Financial peace of mind strengthens Soldiers
August 16, 2012
Soldiers face many stresses and challenges.
There are the obvious pressures and stresses of serving in uniform, whether they are stateside, serving at an overseas post or deployed downrange in a combat zone. But there's one factor that can weigh heavily on a Soldier's mind no matter where they are stationedfinances. When a Soldier doesn't manage his finances well, situations will arise that can impact the Soldier, his family, his unit and even the overall performance of the Army.
One field artillery battery at Fort Sill decided to help its Soldiers deal with this issue by staging a three-day workshop Aug. 7-9 using the Financial Peace University curriculum developed by financial author and radio personality Dave Ramsey.
"The Financial Peace University is important because a lot of Soldiers experience financial difficulties and it leads to stress, which can cause high risk behaviors for Soldiers and the family," said Capt. Linwood Nelson, A Battery, 2nd Battalion, 2nd Field Artillery commander. "These stresses can lead to high-risk behaviors like alcohol or drug abuse, reckless driving, domestic violence and feeling that they have nothing to live for. In order for us to mitigate this behavior and to build resiliency in our formation, we decided that the Financial Peace University is the best course of action."
Nelson said there has been an increased number of Soldiers across the Army having financial troubles.
"A Soldier's financial stability becomes an issue with regards to their security clearance. If you are having financial difficulties, you could possibly be denied a clearance, and that could affect your job. Soldiers become vulnerable to being manipulated by outside forces when they are financially compromised," Nelson added.
Sgt. Juan Maldonado definitely agreed with Nelson. Maldonado serves as the battalion command financial adviser for the 2-2nd FA, the "Big Deuce."
"I've been in the Army for a while and I've deployed a lot. I know how a Soldier acts when he's downrange and not worried about his financial situation. He's focused and in control of what's going on," said Maldonado. "When a Soldier is not financially ready, he is distracted. There's lots of things on his mind and he's got a lot of stress at home. That doesn't make a Soldier as efficient as one who is financially set."
Maldonado gave an example of how financial stress can affect a Soldier.
"You're a Soldier and you're financially hurting. You're out in the field on a mission and you're talking to a fellow Soldier. He's concerned about you," he said. "And because he's concerned about you, he may not be thinking about everything that he has to do. He's now worried that you are distracted because your wife is getting on your case about money and she wants to know when you will get back home."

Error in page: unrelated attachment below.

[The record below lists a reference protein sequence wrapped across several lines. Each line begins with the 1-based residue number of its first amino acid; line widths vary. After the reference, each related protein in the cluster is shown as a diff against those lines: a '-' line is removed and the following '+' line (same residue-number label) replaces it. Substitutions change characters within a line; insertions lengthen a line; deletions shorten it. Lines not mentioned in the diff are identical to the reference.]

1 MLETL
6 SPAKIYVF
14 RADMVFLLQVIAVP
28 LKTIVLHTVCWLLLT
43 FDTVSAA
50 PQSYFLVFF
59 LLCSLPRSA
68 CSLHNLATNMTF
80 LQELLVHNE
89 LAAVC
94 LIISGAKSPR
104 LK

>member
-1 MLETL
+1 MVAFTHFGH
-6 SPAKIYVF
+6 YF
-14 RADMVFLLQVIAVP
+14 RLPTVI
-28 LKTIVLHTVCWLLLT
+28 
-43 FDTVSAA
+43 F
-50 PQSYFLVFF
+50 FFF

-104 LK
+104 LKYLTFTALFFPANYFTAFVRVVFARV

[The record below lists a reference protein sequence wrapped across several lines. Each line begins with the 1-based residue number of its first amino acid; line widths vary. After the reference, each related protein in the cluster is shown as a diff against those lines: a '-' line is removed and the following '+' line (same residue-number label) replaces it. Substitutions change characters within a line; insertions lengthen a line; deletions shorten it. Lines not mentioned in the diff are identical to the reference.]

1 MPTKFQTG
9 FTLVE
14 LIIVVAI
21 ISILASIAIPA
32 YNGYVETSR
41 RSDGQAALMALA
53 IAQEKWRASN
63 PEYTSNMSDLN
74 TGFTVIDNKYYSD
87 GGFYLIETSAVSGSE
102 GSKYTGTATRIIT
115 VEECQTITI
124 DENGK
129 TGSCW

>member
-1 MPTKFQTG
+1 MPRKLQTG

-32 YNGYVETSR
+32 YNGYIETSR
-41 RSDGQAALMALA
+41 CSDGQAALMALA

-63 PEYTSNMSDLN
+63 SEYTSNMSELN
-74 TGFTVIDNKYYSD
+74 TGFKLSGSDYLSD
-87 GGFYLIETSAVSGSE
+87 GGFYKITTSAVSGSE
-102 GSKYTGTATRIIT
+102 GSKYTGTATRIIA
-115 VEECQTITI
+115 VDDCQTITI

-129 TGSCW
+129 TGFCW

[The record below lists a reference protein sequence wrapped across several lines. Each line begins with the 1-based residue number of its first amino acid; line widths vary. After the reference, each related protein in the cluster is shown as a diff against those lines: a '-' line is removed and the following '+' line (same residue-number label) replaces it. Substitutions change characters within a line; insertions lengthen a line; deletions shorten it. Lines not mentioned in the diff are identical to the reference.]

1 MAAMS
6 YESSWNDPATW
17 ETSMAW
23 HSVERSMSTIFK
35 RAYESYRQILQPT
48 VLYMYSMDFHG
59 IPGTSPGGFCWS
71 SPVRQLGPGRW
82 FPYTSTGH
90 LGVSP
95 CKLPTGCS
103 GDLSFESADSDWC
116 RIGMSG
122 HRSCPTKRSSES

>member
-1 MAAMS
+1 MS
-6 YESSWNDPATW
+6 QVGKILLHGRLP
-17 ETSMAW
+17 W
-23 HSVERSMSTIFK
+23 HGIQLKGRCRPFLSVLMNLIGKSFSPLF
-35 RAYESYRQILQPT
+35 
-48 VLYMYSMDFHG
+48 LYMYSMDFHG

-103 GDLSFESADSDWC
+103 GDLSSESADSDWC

"Believe me, that's a lot of stress on a Soldier when they are half a world away and they can't do anything about it," Maldonado stated.
Financial problems often start early for Soldiers, whether they get deployed or not.
"It's a serious problem, because this is the first time away from home for most of them. All of a sudden they get this new-found freedom, and money," said Sgt 1st. Class Richard Greenjack, a member of A Battery and a participant in the workshop. "Soldiers know they can eat and they don't have to pay rent. So their money can be spent on whatever they want, and that gets a lot of them in trouble."
Maldonado agreed with Greenjack, adding that he has seen young Soldiers buy cars at 18 to 24 percent interest, with a $600 a month car payment. Then if something comes up and they get behind on their car payments, they go get a high-interest payday loan for some quick money, to keep from losing their car. Soon they can't pay back the loan payment for the payday loan and the car payment is due again. Eventually their whole financial world crashes in on them and they end up standing in front of their commander because they are in financial trouble.
Commanders of the 2-2nd FA took an active interest in the financial well-being of their Soldiers, so Nelson decided to provide the Financial Peace University workshop.
"I know our Soldiers are getting stressed out and I was looking for ways to minimize that. When Soldiers are able to deal with those stresses, it allows them to be better trained and contribute more to what the Army's interests are," he stated.
Spouses were invited to attend along with their Soldiers. Spc. Jason Davis and his wife, Diva, were actively involved in the classes.
"My wife was 50-50 about coming to the classes. But, after she got here and started to participate she has gotten into it, and now she likes it," Jason said.
They both were enthusiastic about their new knowledge.
"We are learning ways to get out of debt, how to save money and how to be smart with our finances -- what to do and what not to do with our money," Diva said. "It's been good for us to be in the class together because I have learned all of these things by being here with him."
"With two small children it doesn't make a lot of sense for Diva to work outside the home, because of the expense of child care. So we need to make our dollars go further. And with what we're learning in this class we can spend our dollars more wisely and budget better," said Jason.
"I think the training is very beneficial for our Soldiers and having their spouses here is a plus. They are engaged, paying attention and their eyes are being opened to certain behaviors they have had in the past that wasted money. The bottom line is when the Soldiers have financial peace of mind, it allows them to be more resilient and helps them overcome life's obstacles and challenges," Nelson said.